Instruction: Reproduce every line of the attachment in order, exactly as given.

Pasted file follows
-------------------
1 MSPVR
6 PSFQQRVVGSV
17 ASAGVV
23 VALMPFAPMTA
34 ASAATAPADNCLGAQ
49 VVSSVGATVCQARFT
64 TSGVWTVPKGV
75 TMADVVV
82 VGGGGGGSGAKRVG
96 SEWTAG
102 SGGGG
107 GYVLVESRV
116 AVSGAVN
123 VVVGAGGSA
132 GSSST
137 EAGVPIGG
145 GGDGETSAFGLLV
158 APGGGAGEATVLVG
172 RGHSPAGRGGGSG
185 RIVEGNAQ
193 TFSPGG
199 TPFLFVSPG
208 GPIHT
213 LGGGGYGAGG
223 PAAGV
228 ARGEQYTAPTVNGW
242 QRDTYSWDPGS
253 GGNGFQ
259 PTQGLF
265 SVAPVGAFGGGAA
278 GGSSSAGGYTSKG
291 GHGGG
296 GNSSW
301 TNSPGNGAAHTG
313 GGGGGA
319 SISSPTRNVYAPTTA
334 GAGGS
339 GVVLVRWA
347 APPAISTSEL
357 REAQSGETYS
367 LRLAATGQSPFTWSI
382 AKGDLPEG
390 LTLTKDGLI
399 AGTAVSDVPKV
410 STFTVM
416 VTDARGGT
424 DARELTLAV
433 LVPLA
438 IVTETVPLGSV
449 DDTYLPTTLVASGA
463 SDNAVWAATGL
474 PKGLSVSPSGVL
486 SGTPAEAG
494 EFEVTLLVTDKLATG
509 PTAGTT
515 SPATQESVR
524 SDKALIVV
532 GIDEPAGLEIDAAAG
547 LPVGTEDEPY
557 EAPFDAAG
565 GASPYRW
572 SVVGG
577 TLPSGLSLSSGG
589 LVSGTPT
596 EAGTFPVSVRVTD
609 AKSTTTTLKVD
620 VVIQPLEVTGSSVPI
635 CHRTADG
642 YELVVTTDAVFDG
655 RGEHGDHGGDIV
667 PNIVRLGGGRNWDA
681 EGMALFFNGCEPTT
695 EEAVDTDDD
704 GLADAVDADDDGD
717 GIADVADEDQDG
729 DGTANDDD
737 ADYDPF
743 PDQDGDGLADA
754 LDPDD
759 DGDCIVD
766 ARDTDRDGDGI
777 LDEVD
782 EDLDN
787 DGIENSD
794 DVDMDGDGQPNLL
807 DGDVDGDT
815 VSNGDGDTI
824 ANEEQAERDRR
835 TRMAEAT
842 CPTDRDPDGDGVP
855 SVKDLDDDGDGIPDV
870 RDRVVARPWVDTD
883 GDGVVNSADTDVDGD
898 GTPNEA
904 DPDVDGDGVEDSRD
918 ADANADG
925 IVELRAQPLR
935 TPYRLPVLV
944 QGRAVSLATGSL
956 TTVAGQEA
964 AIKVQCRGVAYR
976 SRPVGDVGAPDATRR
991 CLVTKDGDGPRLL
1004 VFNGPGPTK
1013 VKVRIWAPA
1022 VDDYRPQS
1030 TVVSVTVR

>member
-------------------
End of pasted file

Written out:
1 MSPVR
6 PSFQQRVVGSV
17 ASAGVV
23 VALMPFAPMTA
34 ASAATAPADNCLGAQ
49 VVSSVGATVCQARFT
64 TSGVWTVPKGV
75 TMADVVV
82 VGGGGGGSGAKRVG
96 SEWTAG
102 SGGGG
107 GYVLVESRV
116 AVSGAVN
123 VVVGAGGSA
132 GSSST
137 EAGVPIGG
145 GGDGETSAFGLLV
158 APGGGAGEATVLVG
172 RGHSPAGRGGGSG
185 RIVEGNAQ
193 TFSPGG
199 TPFLFVSPG
208 GPIHT
213 LGGGGYGAGG
223 PAAGV
228 ARGEQYTAPTVNGW
242 QRDTYSWDPGS
253 GGNGFQ
259 PTQGLF
265 SVAPVGAFGGGAA
278 GGSSSAGGYTSKG
291 GHGGG
296 GNSSW
301 TNSPGNGAAHTG
313 GGGGGA
319 SISSPTRNVYAPTTA
334 GAGGS
339 GVVLVRWA
347 APPAISTSEL
357 REAQSGETYS
367 LRLAATGQSPFTWSI
382 AKGDLPEG
390 LTLTKDGLI
399 AGTAVSDVPKV
410 STFTVM
416 VTDARGGT
424 DARELTLAV
433 LVPLA
438 IVTETVPLGSV
449 DDTYLPTTLVASGA
463 SDNAVWAATGL
474 PKGLSVSPSGVL
486 SGTPAEAG
494 EFEVTLLVTDKLATG
509 PTAGTT
515 SPATQESVR
524 SDKALIVV
532 GIDEPAGLEIDAAAG
547 LPVGTEDEPY
557 EAPFDAAG
565 GASPYRW
572 SVVGG
577 TLPSGLSLSSGG
589 LVSGTPT
596 EAGTFPVSVRVTD
609 AKSTTTTLKVD
620 VVIQPLEVTGSSVPI
635 CHRTADG
642 YELVVTTDAVFDG
655 RGEHGDHGGDIV
667 PNIVRLGGGRNWDA
681 EGMALFFNGCEPTT
695 EEAVDTDDD
704 GLADAVDADDDGD
717 GIADVADEDQDG
729 DGTANDDD
737 ADYDPF
743 PDQDGDGLADA
754 LDPDD
759 DGDCIVD
766 ARDTDRDGDGI
777 LDEVD
782 EDLDN
787 DGIENSD
794 DVDMDGDGQPNLL
807 DGDVDGDT
815 VSNGDGDTI
824 ANEEQAERDRR
835 TRMAEAT
842 CPTDRDPDGDGVP
855 SVKDLDDDGDGIPDV
870 RDRVVARPWVDTD
883 GDGVVNSADTDVDGD
898 GTPNEA
904 DPDVDGDGVEDSRD
918 ADANADG
925 IVELRAQPLR
935 TPYRLPVLV
944 QGRAVSLATGSL
956 TTVAGQEA
964 AIKVQCRGVAYR
976 SRPVGDVGAPDATRR
991 CLVTKDGDGPRLL
1004 VFNGPGPTK
1013 VKVRIWAPA
1022 VDDYRPQS
1030 TVVSVTVR

>member